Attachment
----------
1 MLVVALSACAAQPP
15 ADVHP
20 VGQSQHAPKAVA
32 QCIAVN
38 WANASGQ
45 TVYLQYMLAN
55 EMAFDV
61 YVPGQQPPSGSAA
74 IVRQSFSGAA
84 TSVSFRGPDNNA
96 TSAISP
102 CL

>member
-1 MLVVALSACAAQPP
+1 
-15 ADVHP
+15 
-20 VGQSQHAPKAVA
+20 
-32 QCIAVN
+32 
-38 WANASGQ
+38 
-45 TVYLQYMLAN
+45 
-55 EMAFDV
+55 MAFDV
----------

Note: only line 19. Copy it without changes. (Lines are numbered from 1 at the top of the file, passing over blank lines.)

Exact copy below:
+20 